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The healthcare industry is undergoing a transformation with the integration of artificial intelligence and robotics in healthcare. From assisting in surgeries to automating repetitive tasks, medical robots are making a significant impact on the way healthcare is delivered.
As technological advancements continue to happen at an unprecedented pace, it is essential to explore how robotics will affect hospitals and clinical settings in the near and distant future. Since their humble beginnings in the 1980s, medical robotic systems have come a long way in supporting medical procedures and tasks.
The global medical robotics market is projected to reach $12.7 billion by 2025. In this article, we’ll explore the profound influence of robotic systems in hospitals, highlighting their benefits and potential challenges.
The integration of robotic assistance into the healthcare industry is set to revolutionize the way hospitals operate, with profound implications for patient care, efficiency, and healthcare professionals. There are several types of healthcare robots currently being employed in hospitals.
Surgical robots can be used to assist in performing surgical procedures. Their specific roles within surgery are varied, ranging from instrument control to automated surgical table movement. One of the most prominent and well-established applications of robotics in healthcare is in minimally invasive surgeries.
Surgical assistance robots, like the Da Vinci Surgical System, have already demonstrated their ability in surgical procedures by enhancing surgical precision, reducing invasiveness, and improving patient outcomes.
In addition, studies have shown that surgical robots have resulted in far fewer complications following operations. With the help of a surgical robot, surgeons will benefit from these devices greatly. By delivering small, precise incisions, medical robots provide immense value, allowing surgeons to not worry about possible human errors such as fatigue or lack of range of motion.
These complex robots help surgeons achieve new levels of speed and accuracy while they perform minimally invasive surgery with AI and computer vision‒capable technologies. They predominantly include robotic camera holders and robotic camera controllers in theatre but can also include robotic microscopes, and a robotic scope holder in neurosurgery and transcranial magnetic stimulation robots.
The ability to share a video feed from the operating room to other locations allows surgeons to benefit from consultations with other specialists in their field. As a result, patients have the best surgeons involved in their procedures.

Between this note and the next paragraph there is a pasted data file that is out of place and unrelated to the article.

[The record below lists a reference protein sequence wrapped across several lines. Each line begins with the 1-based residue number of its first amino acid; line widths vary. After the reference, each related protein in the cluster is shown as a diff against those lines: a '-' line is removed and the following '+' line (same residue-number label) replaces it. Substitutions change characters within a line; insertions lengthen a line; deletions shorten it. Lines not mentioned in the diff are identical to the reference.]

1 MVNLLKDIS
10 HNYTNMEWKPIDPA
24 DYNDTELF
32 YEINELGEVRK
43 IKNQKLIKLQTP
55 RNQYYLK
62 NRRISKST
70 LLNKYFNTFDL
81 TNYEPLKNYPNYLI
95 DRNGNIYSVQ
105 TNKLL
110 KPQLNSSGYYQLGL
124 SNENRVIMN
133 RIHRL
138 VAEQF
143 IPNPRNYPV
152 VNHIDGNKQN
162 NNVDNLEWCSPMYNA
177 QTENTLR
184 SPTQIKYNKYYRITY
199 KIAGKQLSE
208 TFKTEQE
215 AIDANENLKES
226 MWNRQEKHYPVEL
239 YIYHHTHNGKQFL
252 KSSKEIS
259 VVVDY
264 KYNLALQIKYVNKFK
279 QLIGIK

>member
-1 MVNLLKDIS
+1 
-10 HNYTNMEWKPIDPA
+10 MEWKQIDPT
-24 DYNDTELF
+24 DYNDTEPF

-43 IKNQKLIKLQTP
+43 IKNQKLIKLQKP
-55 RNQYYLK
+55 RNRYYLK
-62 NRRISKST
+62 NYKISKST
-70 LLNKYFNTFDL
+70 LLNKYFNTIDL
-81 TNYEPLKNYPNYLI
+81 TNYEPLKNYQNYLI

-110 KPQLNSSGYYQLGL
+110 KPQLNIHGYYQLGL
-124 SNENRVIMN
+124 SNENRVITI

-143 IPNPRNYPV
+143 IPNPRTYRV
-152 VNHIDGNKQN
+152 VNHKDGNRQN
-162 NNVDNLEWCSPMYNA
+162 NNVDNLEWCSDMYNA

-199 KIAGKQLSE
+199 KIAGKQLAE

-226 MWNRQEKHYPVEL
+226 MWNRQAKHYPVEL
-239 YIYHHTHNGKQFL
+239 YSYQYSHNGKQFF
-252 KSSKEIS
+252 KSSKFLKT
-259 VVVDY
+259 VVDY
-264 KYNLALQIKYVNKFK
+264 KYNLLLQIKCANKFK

The low-intensity collimated ultrasound (LICU) system falls under the category of interventional robot, primarily used for ablation procedures in conditions like atrial fibrillation. Interestingly, it also involves automated ultrasound imaging capabilities, blurring the line with the imaging assistance category. These versatile functions enable robots to find applications in various healthcare settings.
Another study presents four interventional robots designed to work with MRI, CT, fluoroscopy, and ultrasound imaging devices. The details of each system are given along with any phantom, human, or animal subjects.
Modular robots are also referred to as rehabilitation and mobility robots. In healthcare, these include therapeutic exoskeleton robots and prosthetic robotic arms and legs.
Others may be used for posture training through robotic tilt tables or for mobilization through robotic wheelchairs. The most common modular medical robot, Lokomat, is a gait orthosis robot that can be used for rehabilitation in disorders such as stroke.
A randomized controlled pilot study of robotic exoskeleton-assisted exercise rehabilitation (REAER) in multiple sclerosis. The robot evaluated in this study was compared with 4-weeks of conventional gait training as a standard-of-care control condition on functional mobility, walking endurance, cognitive processing speed, and brain connectivity. The comparison revealed that 4 weeks of REAER was associated with large improvements in functional mobility in the control group.
These specific robot systems support the patient with their rehabilitation, with additional tasks like monitoring a patient’s form as they exercise, the degree of motion as well as tracking progress and accompanying the patient with their rehabilitation journey.
Service robots in healthcare relieve the daily burden on medical staff by handling routine logistical tasks. A service robot can function autonomously and can send a report when it completes its routine tasks.
These tasks can range from complex tasks like setting up patient rooms, tracking supplies, filing purchase orders, and restocking the medical supply cabinets to basic cleaning and disinfection. There are 2 studies that evaluated the robotic systems Light Strike and Ultra Violet Disinfection Robot (UVD-Robot). Both systems use ultraviolet (UV) light for disinfection of rooms, with the UVD-R being able to move autonomously.
There are also places with pharmacy delivery robots in intensive care units. An example of this is the TUG Automated Delivery System, a robot that after being loaded by an operator was used to autonomously deliver drugs from the pharmacy department to the ICU.
Social robots interact directly with humans. These socially assistive robots can be used in long-term care environments to provide social interaction and monitoring. In general, a social robot’s form of patient care helps reduce caregiver workloads and improve patients’ emotional well-being.
Autonomous robots help administer remote patient care by physicians and doctors to their patients through remote control. A core feature of the telepresence robotic group is the ability to allow individuals to have a remote presence through means of the robot. They can be taught to self-navigate to their assigned patient rooms, facilitate consultation between the two parties, and perform cleaning and disinfection.